Among the various ethnic groups in Nigeria, the Igbo people were especially receptive to this new wave of missionaries. Though the Igbo now account for about 20 percent of Nigeria’s general population, they comprise a far higher percentage of Nigeria’s Catholics (even in the US, there are many Igbo Catholic organizations). They are also over-represented among the ranks of clergy in Nigeria. Though most priests in Nigeria are native-born, there is a considerable, albeit diminishing, presence of Irish priests, who often teach in the seminaries. One sign of the Irish influence is that Saint Patrick is the patron saint of Nigeria.
In this other land of Patrick, a bit more than half of the country’s population is Muslim. Almost everyone else is Christian. According to CIA statistics, Catholics account for about one-fourth of Christians and about 11 percent of the entire population (some sources contend this statistic under-represents the Catholic proportion).
There are nine ecclesiastical provinces and a total of 44 Catholic dioceses in Nigeria, which obtained independence in 1960 from its British colonial master. Following a civil war and multiple dictatorships, Nigeria has maintained a democratic form of government for more than 20 years. The official language is English, but indigenous ethnic languages are frequently spoken. Mass in Nigeria can be celebrated in English or in a number of native languages (the nation has hundreds of different ethnic groups, though the three largest ones account for more than half of the overall population). Oji mentions that several parishes also offer a Latin Mass on a weekly or monthly basis.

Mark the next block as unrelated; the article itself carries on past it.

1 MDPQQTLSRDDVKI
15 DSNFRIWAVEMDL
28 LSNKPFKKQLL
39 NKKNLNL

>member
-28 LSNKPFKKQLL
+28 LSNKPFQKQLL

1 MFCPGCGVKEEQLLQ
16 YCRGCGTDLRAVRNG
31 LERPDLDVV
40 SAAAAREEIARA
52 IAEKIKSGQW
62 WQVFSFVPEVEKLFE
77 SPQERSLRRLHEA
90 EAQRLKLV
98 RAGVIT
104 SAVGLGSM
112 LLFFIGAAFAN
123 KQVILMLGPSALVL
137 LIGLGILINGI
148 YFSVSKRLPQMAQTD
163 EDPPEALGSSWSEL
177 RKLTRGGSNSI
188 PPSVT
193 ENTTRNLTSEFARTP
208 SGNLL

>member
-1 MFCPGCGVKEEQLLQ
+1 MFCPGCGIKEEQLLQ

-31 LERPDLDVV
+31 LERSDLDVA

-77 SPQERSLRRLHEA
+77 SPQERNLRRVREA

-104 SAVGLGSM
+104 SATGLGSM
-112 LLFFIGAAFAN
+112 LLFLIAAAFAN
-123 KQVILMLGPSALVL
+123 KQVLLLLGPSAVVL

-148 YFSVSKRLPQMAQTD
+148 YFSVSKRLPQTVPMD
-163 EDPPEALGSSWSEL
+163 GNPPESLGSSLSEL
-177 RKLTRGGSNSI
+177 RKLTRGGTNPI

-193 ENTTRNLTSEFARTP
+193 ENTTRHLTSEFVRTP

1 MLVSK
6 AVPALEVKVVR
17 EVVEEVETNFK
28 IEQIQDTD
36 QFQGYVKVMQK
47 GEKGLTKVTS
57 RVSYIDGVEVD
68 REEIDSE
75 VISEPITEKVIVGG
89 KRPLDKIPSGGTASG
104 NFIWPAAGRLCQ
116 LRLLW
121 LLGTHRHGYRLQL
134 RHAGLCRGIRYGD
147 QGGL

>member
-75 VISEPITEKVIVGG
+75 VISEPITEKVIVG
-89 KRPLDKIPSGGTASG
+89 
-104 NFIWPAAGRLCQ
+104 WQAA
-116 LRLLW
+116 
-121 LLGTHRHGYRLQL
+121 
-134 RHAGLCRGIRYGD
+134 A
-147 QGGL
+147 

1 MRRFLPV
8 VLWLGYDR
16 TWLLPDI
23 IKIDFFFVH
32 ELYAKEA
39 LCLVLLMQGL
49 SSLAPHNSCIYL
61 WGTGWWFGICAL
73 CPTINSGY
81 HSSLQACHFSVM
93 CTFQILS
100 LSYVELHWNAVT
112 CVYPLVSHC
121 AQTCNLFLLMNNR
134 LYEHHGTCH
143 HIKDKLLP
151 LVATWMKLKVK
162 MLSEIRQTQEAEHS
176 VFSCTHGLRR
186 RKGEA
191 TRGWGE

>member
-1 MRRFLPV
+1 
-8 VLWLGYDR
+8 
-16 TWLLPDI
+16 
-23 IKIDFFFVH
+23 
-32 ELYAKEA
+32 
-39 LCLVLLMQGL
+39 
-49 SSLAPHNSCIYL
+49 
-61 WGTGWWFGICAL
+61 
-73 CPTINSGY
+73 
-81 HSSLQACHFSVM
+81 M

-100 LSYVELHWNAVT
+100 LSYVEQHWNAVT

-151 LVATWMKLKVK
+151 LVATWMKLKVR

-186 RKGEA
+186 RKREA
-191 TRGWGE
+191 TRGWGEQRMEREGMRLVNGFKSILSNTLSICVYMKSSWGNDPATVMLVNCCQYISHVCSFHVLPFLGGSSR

Among the most celebrated figures in Nigerian Catholicism is Blessed Cyprian Michael Iwene Tansi (1903-1964), a native Nigerian priest and Trappist monk much admired for his austerity and defense of mistreated persons. He was beatified by Pope John Paul II in 1998.
Father Jude Chukwuneke, a priest of the Diocese of Nnewi, says the Church has a generally good relationship with most Christian denominations, though there is some rivalry with Pentecostals. Also, Father Oji mentions there is considerable competition between Catholics and Presbyterians pertaining to land and development projects. Any such tension, however, pales in comparison with the terror and carnage generated by Islamic extremism.
In such regions as southwestern Nigeria, Christians and Muslims can “live side by side,” says Chukwuneke. Though some incidences of violence have occurred in the southwestern region, the situation is far more volatile in northern Nigeria, and particularly so in the Northeast.